The important points to note from the Court of Appeal's decision in Game are as follows:

1. The decision imposes a "pay as you go" policy giving modern authority to the Lundy Granite /salvage principle in insolvency cases. "If rent is payable in arrears the office holder must pay rent as an expense of the liquidation/administration for the period during which he retains possession of the property for the benefit of the insolvency process. If necessary, that liability will be apportioned so as to reflect the true extent of the benefit. If rent is payable in advance no such apportionment is possible. In some cases, the office holder will pay more than the true benefit (as in Goldacre) and in some cases less (as in Luminar)".

2. Rent is to be treated as accruing on a "day to day basis" and is payable as an 'expense' for the duration of any period that an office holder retains possession of a demised premises for the benefit of the winding up or administration.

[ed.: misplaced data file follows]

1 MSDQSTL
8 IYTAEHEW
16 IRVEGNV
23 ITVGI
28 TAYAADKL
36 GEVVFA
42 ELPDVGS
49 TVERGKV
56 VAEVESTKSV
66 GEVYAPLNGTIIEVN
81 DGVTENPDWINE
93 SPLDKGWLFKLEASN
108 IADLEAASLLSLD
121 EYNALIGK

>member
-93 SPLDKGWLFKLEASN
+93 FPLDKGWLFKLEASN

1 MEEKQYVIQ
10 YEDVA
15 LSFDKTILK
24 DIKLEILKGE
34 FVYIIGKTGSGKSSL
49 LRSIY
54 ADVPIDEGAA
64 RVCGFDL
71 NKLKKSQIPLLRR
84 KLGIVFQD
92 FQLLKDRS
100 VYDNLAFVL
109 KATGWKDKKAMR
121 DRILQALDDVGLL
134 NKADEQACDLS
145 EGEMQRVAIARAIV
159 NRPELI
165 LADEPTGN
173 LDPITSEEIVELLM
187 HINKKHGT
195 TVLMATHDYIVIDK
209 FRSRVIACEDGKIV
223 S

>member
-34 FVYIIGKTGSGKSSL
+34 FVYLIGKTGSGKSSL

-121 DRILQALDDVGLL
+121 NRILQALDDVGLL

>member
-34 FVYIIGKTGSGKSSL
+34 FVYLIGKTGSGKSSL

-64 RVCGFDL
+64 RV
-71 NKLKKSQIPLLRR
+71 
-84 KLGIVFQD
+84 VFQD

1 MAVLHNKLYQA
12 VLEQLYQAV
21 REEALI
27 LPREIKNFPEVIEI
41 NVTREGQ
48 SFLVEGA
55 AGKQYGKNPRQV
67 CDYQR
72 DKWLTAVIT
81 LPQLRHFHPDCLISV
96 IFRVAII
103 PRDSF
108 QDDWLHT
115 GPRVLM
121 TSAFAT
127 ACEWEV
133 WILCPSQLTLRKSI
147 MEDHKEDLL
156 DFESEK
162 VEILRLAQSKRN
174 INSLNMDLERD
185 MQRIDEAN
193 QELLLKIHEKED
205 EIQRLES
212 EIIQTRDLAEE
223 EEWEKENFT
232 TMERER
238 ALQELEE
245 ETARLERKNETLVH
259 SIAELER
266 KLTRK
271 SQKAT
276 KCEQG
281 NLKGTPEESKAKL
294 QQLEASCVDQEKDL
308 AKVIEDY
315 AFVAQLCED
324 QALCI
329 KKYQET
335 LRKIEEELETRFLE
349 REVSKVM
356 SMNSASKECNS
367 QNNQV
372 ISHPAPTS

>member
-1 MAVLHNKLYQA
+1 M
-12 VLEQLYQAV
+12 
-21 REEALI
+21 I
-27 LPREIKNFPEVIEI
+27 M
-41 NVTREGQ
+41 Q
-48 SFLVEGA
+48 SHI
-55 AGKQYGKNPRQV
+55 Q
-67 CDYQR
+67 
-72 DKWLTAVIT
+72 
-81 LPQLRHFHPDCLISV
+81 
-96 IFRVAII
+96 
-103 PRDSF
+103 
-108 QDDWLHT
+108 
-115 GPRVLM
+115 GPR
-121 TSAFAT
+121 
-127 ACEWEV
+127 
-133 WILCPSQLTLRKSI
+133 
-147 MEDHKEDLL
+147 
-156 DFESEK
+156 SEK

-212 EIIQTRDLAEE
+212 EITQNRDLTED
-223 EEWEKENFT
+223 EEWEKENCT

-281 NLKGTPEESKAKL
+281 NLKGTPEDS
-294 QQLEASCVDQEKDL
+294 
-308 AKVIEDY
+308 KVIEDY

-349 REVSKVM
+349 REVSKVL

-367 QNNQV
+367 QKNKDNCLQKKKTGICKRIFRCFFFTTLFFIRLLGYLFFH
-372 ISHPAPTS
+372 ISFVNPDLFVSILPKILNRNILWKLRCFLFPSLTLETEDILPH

3. The basis upon which office holders are deemed to have incurred the liability for rent in the course of the winding up or administration is on equitable grounds and not on the application of common law thereby following Lord Hoffman's reasoning in Toshoku.

4. The Court of Appeal rejected the 'adoption principle' applied in Goldacre and stated that it does not apply to periodical payments such as rent.

Implications of Game decision

5. Whilst stopping administrators exploiting the tactical appointments of seeking to enter administration the day after quarter days, it may provide landlords with uncertainty as to how long they will have a tenant for – this makes planning difficult as an administrator could leave at any time.

6. The decision reinforces the need for early dialogue between landlords and officeholders.

The content of this article is intended to provide a general guide to the subject matter. Specialist advice should be sought about your specific circumstances.